required by the Rules of Court, and make return of your proceedings with this writ
within sixty (60) days from date.[3]

Finding Erlinda Nicols personal properties insufficient to satisfy the judgment, the Deputy
Sheriff issued a notice of levy on real property on execution addressed to the Register of Deeds
of Cavite. The notice of levy was annotated on the Transfer Certificate of Title No. T-125322.
On 20 November 1992, a notice of sheriffs sale was issued.
Two (2) days before the public auction sale on 28 January 1993, an affidavit of thirdparty claim from one Arnulfo F. Fulo was received by the deputy sheriff prompting petitioners to
put up a sheriffs indemnity bond. The auction sale proceeded with petitioners as the highest
bidder.

On 4 February 1993, a certificate of sale was issued in favor of petitioners.


Almost a year later on 2 February 1994, Romulo Nicol (respondent), the husband of
Erlinda Nicol, filed a complaint for annulment of certificate of sale and damages with preliminary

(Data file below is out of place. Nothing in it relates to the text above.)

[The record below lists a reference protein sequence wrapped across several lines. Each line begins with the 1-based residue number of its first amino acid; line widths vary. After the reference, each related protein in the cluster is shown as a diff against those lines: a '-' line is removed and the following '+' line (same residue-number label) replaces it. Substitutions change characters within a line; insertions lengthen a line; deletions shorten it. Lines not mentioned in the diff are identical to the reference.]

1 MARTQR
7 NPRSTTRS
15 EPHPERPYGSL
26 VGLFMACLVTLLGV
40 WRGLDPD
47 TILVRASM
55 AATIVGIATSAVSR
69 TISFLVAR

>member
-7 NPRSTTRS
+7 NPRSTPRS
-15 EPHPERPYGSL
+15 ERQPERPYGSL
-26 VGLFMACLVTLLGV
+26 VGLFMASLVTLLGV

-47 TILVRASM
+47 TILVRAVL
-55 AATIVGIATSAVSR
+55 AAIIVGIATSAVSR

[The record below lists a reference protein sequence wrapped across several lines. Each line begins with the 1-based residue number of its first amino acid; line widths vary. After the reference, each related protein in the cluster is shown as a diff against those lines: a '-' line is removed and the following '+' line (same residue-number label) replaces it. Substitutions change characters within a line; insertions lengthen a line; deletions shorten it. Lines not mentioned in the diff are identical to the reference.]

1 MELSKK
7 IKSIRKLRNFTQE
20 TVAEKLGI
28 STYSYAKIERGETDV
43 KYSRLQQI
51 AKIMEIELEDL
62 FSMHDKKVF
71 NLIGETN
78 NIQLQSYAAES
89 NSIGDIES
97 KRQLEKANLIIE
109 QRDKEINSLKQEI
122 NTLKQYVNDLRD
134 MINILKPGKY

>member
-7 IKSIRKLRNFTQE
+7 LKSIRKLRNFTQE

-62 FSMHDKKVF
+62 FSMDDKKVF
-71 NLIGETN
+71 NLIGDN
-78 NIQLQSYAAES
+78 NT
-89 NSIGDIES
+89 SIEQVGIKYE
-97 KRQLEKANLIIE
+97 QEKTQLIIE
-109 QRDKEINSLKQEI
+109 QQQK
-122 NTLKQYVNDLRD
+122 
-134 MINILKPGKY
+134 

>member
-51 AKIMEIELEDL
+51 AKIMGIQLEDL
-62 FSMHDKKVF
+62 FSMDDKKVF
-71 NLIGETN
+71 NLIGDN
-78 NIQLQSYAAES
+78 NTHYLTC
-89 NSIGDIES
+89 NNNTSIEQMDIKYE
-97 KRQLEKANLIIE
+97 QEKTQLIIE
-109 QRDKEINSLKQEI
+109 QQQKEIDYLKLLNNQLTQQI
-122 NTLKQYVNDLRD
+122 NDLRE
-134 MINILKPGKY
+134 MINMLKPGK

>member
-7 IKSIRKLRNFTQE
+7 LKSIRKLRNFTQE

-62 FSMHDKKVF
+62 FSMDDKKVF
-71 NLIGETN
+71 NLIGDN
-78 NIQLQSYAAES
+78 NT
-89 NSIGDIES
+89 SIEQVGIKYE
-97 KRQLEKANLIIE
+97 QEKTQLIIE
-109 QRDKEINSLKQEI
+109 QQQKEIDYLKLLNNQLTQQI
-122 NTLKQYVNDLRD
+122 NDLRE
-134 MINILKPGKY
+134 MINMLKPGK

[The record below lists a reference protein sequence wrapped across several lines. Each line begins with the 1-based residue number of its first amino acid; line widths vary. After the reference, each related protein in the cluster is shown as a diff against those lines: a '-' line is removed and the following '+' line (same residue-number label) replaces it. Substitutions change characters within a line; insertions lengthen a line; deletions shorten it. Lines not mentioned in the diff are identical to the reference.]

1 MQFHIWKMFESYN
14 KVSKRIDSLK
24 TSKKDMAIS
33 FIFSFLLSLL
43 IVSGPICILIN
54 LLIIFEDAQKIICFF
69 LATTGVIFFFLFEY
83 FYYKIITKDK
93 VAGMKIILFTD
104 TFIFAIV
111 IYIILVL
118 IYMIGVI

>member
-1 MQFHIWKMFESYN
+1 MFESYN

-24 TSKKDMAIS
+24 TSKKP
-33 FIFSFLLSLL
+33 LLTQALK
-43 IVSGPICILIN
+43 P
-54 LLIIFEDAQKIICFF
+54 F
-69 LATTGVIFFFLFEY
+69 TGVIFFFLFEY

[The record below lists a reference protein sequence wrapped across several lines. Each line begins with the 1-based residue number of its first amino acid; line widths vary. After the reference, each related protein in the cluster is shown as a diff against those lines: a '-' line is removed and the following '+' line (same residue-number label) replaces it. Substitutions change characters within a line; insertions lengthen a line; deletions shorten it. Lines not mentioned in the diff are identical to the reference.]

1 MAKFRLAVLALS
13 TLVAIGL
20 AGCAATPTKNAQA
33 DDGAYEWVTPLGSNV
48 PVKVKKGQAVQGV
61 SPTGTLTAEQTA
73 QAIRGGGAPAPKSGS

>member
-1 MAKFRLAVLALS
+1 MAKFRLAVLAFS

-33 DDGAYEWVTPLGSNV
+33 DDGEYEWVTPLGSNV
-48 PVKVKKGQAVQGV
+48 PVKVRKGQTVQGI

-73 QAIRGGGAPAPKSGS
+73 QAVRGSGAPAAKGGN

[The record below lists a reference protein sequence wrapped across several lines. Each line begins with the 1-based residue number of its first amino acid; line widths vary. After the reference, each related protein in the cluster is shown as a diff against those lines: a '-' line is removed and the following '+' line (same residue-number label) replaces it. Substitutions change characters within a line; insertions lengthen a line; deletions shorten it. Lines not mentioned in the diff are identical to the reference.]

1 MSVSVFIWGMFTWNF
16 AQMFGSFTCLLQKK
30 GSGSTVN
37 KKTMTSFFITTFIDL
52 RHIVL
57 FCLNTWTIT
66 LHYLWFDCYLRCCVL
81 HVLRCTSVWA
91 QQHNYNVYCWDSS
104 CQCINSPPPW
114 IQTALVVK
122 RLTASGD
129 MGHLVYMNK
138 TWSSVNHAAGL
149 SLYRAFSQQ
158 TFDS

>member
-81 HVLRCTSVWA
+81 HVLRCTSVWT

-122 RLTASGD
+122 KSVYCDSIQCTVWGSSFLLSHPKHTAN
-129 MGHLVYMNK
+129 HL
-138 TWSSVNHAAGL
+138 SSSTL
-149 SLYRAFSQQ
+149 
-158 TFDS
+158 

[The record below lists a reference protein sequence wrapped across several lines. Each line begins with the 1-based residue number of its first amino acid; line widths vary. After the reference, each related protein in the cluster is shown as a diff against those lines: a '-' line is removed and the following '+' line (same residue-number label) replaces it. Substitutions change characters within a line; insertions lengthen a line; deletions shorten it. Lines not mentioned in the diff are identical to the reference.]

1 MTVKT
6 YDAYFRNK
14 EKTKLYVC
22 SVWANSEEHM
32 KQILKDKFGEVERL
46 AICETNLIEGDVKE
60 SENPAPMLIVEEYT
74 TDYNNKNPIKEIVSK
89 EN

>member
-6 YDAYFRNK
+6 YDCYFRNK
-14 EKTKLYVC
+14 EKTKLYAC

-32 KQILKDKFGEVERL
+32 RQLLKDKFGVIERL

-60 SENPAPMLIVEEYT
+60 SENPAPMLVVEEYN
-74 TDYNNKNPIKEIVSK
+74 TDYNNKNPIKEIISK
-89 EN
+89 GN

injunction against petitioners and the deputy sheriff. Respondent, as plaintiff therein, alleged
that the defendants, now petitioners, connived and directly levied upon and execute his real
property without exhausting the personal properties of Erlinda Nicol. Respondent averred that
there was no proper publication and posting of the notice of sale. Furthermore, respondent
claimed that his property which was valued at P500,000.00 was only sold at a very low price
ofP51,685.00, whereas the judgment obligation of Erlinda Nicol was only P40,000.00. The case
was assigned to Branch 21 of the RTC of Imus, Cavite.
In response, petitioners filed a motion to dismiss on the grounds of lack of jurisdiction
and that they had acted on the basis of a valid writ of execution. Citing De Leon v.
Salvador,[4] petitioners claimed that respondent should have filed the case with Branch 19where
the judgment originated and which issued the order of execution, writ of execution, notice of levy
and notice of sheriffs sale.

In an Order[5] dated 18 April 1994, the RTC dismissed respondents complaint and ruled
that Branch 19 has jurisdiction over the case, thus:
As correctly pointed out by the defendants, any flaw in the implementation
of the writ of execution by the implementing sheriff must be brought before the
court issuing the writ of execution. Besides, there are two (2) remedies open to